It’s not what you think! Shows like “Toddlers and Tiaras” and “Here Comes Honey Boo Boo” are entertaining, but are completely inaccurate to what pageants are actually like. These programs allow young women to be exposed to experiences they would never get anywhere else. It gives us an opportunity to reach a bigger audience to be an advocate for our platforms and to serve our communities. And to end the questions about “mean pageant girls”… SUCH A MYTH! I have met some of most tremendous and successful women, and I am fortunate to be able to call them friends.

Within the judged categories, which one do you find the most difficult?

Swimsuit! That is always the most difficult phase. If anyone thinks differently, they are nuts! The combination of heels and bikinis is intimidating. Despite that fact, the purpose is to see if the girl is confident in the way she looks and lives a healthy lifestyle.

 

What is the most embarrassing thing you’ve done while on stage?

Oh my… I am the queen of embarrassing moments. My most current moment was actually at the pageant I won, I was walking up for introductions and my arm hit the microphone stand and I knocked it over. I don’t think anyone is going to let that go for a while.

 

Give us an example of a particularly difficult question a judge has asked you during the interview or on-stage question, and what was your response?

Interviews are full of difficult questions. I am often asked what can the government do to fix the economy. My response to is we need to get our political parties to compromise on a budget! Nothing is going to be accomplished if a happy medium cannot be obtained. After this gets accomplished we need to focus our attention on creating jobs in our own country instead of shipping them overseas. I know it isn’t that easy, but we need to move in that direction.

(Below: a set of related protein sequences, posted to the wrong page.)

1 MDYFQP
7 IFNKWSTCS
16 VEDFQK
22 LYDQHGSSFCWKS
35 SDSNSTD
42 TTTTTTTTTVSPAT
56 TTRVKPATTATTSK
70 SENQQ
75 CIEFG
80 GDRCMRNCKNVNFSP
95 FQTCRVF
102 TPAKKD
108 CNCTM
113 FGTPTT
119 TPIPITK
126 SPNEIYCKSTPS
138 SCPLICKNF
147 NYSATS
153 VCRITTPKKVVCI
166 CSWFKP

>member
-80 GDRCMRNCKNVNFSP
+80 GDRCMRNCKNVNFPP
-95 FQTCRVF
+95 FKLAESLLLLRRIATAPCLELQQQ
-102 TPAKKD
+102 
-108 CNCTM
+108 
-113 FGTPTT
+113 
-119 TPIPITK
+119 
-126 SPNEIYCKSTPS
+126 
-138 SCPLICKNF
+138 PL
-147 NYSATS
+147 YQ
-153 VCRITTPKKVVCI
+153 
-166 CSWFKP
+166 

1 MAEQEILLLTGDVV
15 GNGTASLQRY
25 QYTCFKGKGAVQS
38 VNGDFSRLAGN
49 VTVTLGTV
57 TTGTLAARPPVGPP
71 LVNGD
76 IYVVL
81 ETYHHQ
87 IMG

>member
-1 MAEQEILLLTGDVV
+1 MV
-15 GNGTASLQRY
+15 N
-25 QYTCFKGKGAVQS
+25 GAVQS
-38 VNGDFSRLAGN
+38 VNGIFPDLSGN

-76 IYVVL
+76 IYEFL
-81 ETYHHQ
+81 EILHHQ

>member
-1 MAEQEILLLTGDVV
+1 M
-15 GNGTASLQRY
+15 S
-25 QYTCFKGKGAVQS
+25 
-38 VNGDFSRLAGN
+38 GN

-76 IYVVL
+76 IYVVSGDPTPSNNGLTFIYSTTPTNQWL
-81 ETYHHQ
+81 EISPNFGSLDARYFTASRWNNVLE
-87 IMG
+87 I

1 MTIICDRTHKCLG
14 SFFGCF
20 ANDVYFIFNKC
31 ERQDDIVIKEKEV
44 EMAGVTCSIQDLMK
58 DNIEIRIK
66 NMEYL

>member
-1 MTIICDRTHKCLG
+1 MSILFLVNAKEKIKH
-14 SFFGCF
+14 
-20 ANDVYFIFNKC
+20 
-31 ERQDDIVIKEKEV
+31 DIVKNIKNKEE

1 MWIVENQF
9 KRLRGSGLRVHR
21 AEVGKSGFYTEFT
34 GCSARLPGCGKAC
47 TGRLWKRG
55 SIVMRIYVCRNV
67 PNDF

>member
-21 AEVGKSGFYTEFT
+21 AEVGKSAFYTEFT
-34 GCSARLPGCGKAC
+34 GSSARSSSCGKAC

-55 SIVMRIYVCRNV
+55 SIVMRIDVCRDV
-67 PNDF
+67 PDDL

How have pageants affected your life?

Pageants have had a huge impact on the person I am today. Through these organizations I have developed public speaking skills and self-confidence. Not only that, but it has taught me how to present myself in a professional manner and has given me many scholarship and volunteer opportunities that have been exceedingly rewarding.

Would you encourage other young women to try being in a pageant? What are some tips you could give them?

Without a question! It is difficult for me to even describe how rewarding being involved in pageants has been. I describe it similar to a sport; no matter if you win or lose, the experiences, friendships, and hard work make you a stronger person. My advice is to be you, be different and define yourself as your own individual. Don’t change yourself depending on what others/judges want to see. By being confident in your own person, you stand out above the rest.

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Poi Mida

Wisconsin

Poi Mida is a sophomore at the University of Wisconsin-Madison and is pursuing a degree in Retailing with a certificate in Entrepreneurship.